Cardinal Newman’s motto, cor ad cor loquitur, or “Heart speaks unto heart”, gives us an insight into his understanding of the Christian life as a call to holiness, experienced as the profound desire of the human heart to enter into intimate communion with the Heart of God. He reminds us that faithfulness to prayer gradually transforms us into the divine likeness. As he wrote in one of his many fine sermons, “A habit of prayer, the practice of turning to God and the unseen world in every season, in every place, in every emergency ”“ prayer, I say, has what may be called a natural effect in spiritualising and elevating the soul. A man is no longer what he was before; gradually”¦ he has imbibed a new set of ideas, and become imbued with fresh principles” (Parochial and Plain Sermons, iv, 230-231). Today’s Gospel tells us that no one can be the servant of two masters (cf Lk 16:13), and Blessed John Henry’s teaching on prayer explains how the faithful Christian is definitely taken into the service of the one true Master, who alone has a claim to our unconditional devotion (cf Mt 23:10). Newman helps us to understand what this means for our daily lives: he tells us that our divine Master has assigned a specific task to each one of us, a “definite service”, committed uniquely to every single person: “I have my mission,” he wrote, “I am a link in a chain, a bond of connexion between persons. He has not created me for naught. I shall do good, I shall do his work; I shall be an angel of peace, a preacher of truth in my own place”¦ if I do but keep his commandments and serve him in my calling” (Meditations and Devotions, 301-2).
The definite service to which Blessed John Henry was called involved applying his keen intellect and his prolific pen to many of the most pressing “subjects of the day”. His insights into the relationship between faith and reason, into the vital place of revealed religion in civilised society, and into the need for a broadly based and wide-ranging approach to education were not only of profound importance for Victorian England, but continue today to inspire and enlighten many all over the world.
Watch it all from Ruth Gledhill, religion correspondent for the (London) Times.
On a day when he faced by far the largest protests of his four-day state visit to Britain, Pope Benedict XVI used an address at a Mass in Westminster Cathedral on Saturday to reiterate his “deep sorrow” for the “unspeakable crimes” of child abuse within the Roman Catholic Church.
His remarks followed other recent comments in which he has struck an increasingly remorseful tone about the abuse scandal. But they took on added weight for the fact that they were made before 2,000 worshipers in the cathedral that is the seat of Catholicism in England, and ahead of a protest march on a scale rare in the recent history of the papacy.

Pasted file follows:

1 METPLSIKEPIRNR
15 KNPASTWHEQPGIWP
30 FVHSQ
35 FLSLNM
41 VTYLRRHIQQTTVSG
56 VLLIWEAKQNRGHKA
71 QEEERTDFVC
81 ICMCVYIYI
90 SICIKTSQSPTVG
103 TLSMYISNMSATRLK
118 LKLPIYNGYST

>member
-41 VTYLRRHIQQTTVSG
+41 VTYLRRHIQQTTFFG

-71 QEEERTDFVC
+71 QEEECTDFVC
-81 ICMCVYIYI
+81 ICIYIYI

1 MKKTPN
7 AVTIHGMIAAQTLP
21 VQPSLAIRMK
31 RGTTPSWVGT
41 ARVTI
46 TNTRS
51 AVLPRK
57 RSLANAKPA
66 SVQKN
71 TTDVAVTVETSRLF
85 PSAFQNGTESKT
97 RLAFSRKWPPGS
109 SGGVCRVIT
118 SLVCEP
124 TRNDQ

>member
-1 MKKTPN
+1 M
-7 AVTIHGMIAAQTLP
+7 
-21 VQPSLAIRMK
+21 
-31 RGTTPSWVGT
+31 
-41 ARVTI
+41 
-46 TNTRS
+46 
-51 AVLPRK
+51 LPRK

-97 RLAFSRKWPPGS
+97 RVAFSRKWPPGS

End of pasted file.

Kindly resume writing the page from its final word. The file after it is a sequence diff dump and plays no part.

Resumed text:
“Here, too, I think of the immense suffering caused by the abuse of children, especially within the church and by her ministers,” Benedict said at the Mass, which was attended by hundreds of clergy members and prominent Catholics, including former Prime Minister Tony Blair, a convert to Catholicism.
The Pontiff was unable to travel to Wales during this four-day state visit to the United Kingdom; thus, he addressed a particular greeting to the pilgrims who came to see him, led by Bishop Edwin Regan of Wrexham, Wales.
The Holy Father said, “I am happy to have this opportunity to honor the nation and its ancient Christian traditions by blessing a mosaic of St. David, the patron saint of the Welsh people, and by lighting the candle of the statue of Our Lady of Cardigan.”
He continued: “St. David was one of the great saints of the sixth century, that golden age of saints and missionaries in these isles, and he was thus a founder of the Christian culture which lies at the root of modern Europe.
“David’s preaching was simple yet profound: His dying words to his monks were, ‘Be joyful, keep the faith, and do the little things.'”
O Thou, from whom to be turned is to fall, to whom to be turned is to rise, and in whom to stand is to abide for ever: Grant us in all our duties thy help, in all our perplexities thy guidance, in all our dangers thy protection, and in all our sorrows thy peace; through Jesus Christ our Lord.
The LORD reigns; he is robed in majesty; the LORD is robed, he is girded with strength. Yea, the world is established; it shall never be moved; thy throne is established from of old; thou art from everlasting. The floods have lifted up, O LORD, the floods have lifted up their voice, the floods lift up their roaring. Mightier than the thunders of many waters, mightier than the waves of the sea, the LORD on high is mighty! Thy decrees are very sure; holiness befits thy house, O LORD, for evermore.
During the Jewish “Days of Awe,” culminating with Yom Kippur, many Conservative Jews will be turning the pages of a prayer book that no longer regards God as “awesome.”
The word, which has become an all-purpose exclamation that spread from Valley Girls to much of American teenagerdom, has lost its spiritual punch and dignity, say the authors of a new book for the High Holy Days that tries to bring the prayers in tune with contemporary times.
The authors prefer “awe-inspiring.”
“If you say God is awesome, you are immediately in street language, rather than inspiring language,” said Rabbi Edward Feld, who headed the committee that over 12 years wrote and translated the new book.
Earlier this year, Illinois said it had found a way to save billions of dollars. It would slash the pensions of workers it had not yet hired. The real-world savings would not materialize for decades, of course, but thanks to an actuarial trick, the state could start counting the savings this year and use it to help balance its budget.
Actuaries, including some who serve on the profession’s governing boards, got wind of what Illinois was doing and began to look more closely. Many thought Illinois was using an unorthodox maneuver to starve its pension fund of billions of dollars, while papering over a widening gap between what it owed and how much it had. Alarmed, they began looking for a way to discourage Illinois’s method before other states could adopt it.
They are too late. The maneuver, and techniques that have similar effects, are already in use in Rhode Island, Texas, Ohio, Arkansas and a number of other places, allowing those states to harvest savings today by imposing cuts on workers in the future.